On August 14, 2020, the U.S. Department of Labor Office of Inspector General (“OIG”)—the Department’s watchdog—released a report finding that the COVID-19 global pandemic has significantly increased the number of whistleblower complaints received by the Occupational Safety and Health Administration (“OSHA”). OSHA’s Whistleblower Program enforces 23 statutes that prohibit employers from retaliating against employees when they report employer violations of various workplace safety, consumer product, environmental, financial reform, and securities laws.
In the report, the OIG noted that the pandemic has resulted in a 30% jump in whistleblower complaints during the four-month period of February 2020 through May 2020 as compared to the same period in 2019—from approximately 3,150 complaints in 2019 to approximately 4,100 in 2020. Of the whistleblower complaints filed from February 2020 through May 2020, approximately 1,600 (39%) were related to COVID-19, such as claims that someone was retaliated against for claiming violations of guidelines regarding social distancing or personal protective equipment.
The report also noted that a shortage of investigators, coupled with the increase in complaints, has caused delays in completing investigations. The OIG made three recommendations to OSHA: filling a handful of vacant whistleblower investigator positions, considering an extension of its pre-pandemic pilot program nationwide to more efficiently screen complaints, and creating a “caseload management plan” that improves the agency’s ability to evenly divide up investigations among its investigators.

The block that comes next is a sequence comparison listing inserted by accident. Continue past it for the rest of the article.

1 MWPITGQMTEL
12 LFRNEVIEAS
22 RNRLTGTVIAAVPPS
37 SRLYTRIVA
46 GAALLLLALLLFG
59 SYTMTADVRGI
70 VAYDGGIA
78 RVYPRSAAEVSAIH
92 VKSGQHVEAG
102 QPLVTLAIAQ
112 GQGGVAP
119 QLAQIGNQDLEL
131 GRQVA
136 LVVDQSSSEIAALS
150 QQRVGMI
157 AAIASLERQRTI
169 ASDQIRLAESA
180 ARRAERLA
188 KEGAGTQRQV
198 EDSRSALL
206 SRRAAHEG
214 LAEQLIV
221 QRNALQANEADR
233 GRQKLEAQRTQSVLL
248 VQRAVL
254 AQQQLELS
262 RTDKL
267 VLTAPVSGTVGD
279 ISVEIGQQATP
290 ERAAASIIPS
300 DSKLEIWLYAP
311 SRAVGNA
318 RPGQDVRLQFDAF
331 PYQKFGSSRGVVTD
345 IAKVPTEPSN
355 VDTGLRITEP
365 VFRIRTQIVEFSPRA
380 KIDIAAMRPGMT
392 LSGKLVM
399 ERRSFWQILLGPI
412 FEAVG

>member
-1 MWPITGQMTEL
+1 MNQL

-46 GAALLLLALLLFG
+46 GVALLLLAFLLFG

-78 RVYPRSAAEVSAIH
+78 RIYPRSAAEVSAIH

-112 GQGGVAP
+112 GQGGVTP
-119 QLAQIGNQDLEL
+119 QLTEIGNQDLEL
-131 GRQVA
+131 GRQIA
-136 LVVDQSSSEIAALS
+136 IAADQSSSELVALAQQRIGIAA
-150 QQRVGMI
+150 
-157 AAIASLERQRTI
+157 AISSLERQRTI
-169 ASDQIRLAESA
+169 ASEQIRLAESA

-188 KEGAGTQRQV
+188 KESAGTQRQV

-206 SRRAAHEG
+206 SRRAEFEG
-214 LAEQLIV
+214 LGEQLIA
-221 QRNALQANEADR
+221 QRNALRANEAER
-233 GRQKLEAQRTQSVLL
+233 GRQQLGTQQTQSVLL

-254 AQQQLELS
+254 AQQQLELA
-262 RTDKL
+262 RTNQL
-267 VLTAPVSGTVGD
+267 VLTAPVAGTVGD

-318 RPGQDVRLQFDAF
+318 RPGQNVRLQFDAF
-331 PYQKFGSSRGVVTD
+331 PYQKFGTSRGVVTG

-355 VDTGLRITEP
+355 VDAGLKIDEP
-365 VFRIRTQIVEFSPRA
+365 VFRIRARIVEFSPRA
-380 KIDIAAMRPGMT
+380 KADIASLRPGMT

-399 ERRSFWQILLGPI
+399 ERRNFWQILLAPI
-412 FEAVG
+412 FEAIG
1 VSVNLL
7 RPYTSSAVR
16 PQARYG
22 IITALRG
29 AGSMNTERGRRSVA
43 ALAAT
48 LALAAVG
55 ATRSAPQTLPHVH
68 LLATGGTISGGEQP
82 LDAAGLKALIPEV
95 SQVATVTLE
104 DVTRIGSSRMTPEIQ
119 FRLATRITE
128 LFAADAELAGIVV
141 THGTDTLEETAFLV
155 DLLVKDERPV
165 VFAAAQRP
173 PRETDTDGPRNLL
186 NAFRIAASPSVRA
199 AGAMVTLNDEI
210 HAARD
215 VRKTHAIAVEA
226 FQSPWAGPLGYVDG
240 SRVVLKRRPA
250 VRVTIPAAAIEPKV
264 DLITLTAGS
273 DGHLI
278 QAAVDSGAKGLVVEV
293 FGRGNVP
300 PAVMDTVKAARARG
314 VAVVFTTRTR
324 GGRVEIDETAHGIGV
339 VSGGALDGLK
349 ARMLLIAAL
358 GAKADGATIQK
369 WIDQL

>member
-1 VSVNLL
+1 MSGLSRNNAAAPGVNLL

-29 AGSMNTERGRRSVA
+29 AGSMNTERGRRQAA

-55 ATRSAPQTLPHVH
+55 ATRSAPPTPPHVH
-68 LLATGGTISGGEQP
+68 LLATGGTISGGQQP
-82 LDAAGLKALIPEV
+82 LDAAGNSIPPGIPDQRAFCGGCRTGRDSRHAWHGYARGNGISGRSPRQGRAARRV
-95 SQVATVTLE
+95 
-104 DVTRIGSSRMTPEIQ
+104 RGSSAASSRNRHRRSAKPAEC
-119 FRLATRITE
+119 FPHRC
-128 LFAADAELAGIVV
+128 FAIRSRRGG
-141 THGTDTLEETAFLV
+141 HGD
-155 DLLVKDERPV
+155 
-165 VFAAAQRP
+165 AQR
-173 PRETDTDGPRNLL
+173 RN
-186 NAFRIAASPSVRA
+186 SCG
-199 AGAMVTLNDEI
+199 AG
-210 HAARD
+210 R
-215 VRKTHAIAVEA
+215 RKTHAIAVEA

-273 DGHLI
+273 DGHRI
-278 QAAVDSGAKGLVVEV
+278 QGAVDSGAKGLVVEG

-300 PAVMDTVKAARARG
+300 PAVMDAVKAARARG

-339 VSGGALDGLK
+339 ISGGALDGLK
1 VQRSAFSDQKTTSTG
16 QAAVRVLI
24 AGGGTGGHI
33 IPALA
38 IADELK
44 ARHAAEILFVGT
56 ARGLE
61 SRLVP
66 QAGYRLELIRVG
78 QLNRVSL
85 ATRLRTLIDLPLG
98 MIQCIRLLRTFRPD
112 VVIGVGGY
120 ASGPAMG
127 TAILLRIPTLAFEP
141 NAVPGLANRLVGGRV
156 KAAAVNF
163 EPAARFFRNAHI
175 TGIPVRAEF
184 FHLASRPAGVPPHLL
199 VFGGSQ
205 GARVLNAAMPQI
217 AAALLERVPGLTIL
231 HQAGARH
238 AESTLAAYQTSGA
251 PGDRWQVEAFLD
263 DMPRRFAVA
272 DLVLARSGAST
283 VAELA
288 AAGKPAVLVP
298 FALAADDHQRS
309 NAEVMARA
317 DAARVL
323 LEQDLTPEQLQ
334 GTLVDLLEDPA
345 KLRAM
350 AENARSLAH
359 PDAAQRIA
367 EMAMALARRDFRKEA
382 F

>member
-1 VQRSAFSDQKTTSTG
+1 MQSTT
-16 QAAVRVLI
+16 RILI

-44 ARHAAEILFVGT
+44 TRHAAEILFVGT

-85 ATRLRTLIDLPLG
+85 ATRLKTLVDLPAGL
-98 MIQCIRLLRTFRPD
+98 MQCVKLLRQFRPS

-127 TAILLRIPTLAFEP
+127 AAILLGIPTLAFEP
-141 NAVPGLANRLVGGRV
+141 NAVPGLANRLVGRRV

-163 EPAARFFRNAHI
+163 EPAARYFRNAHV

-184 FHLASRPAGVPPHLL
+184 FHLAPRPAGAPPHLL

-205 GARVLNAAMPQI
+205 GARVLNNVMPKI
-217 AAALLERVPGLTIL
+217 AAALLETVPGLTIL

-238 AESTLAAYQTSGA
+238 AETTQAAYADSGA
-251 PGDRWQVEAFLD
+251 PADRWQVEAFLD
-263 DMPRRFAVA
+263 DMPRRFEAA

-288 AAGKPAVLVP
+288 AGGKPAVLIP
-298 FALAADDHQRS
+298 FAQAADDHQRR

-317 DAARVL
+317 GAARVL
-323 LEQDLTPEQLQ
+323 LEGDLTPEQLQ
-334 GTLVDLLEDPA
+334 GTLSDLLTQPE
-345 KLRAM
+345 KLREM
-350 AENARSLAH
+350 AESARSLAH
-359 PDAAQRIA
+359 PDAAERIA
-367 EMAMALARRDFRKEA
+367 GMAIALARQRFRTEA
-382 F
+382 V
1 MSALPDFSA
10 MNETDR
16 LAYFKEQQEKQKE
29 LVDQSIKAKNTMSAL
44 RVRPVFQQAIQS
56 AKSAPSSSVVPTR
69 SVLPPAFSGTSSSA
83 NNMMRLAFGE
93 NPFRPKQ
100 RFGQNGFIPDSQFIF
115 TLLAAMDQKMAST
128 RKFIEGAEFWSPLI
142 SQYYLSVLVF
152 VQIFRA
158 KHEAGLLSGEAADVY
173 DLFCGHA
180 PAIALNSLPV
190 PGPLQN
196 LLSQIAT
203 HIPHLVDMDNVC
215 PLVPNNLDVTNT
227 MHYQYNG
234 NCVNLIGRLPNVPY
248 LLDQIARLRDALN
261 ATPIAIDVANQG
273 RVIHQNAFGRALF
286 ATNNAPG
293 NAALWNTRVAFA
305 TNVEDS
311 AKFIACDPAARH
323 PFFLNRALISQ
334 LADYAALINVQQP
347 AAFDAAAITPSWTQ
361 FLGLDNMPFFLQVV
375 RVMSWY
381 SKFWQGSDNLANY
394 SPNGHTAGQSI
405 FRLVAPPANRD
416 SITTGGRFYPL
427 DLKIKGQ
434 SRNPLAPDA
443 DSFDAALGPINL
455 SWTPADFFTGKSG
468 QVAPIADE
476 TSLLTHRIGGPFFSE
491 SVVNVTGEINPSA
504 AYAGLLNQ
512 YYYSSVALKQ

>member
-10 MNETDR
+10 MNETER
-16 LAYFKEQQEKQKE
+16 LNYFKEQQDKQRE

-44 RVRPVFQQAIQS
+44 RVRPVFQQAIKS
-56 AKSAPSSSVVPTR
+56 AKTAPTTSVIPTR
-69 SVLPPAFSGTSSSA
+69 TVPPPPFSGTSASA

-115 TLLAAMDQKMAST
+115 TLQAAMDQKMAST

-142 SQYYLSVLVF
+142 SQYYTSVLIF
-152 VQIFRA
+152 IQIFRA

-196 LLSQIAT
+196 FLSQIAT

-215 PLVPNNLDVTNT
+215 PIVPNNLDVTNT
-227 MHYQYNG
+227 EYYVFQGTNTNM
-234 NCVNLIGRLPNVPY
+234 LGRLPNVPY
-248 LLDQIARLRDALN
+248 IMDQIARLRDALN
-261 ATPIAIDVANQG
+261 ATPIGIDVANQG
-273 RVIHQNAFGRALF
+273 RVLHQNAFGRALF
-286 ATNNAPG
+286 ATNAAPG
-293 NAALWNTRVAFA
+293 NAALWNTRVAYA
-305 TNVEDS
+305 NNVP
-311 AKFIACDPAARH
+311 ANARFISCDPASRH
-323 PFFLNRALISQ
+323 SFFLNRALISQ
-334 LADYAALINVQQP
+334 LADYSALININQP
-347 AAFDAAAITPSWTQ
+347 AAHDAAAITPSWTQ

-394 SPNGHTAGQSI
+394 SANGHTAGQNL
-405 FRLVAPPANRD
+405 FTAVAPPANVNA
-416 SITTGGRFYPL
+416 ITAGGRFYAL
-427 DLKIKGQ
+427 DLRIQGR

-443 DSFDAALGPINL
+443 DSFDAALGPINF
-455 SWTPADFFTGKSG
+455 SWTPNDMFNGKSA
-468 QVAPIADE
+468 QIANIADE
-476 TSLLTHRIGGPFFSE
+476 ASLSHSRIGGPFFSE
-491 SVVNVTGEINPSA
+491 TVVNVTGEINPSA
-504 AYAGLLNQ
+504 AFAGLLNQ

The report serves as a reminder to employers of just one of the many risks present in the current environment. While whistleblower investigations might take longer than usual for the time being, the OIG report has brought COVID-19 workplace safety to the forefront and employers can expect OSHA to treat whistleblower complaints seriously. What can employers do to protect themselves? There is no fail safe solution, and in an environment like the current one, complaints are going to happen. Listening to the concerns of employees and following guidance from the CDC, OSHA, and state authorities will help employers minimize the risk.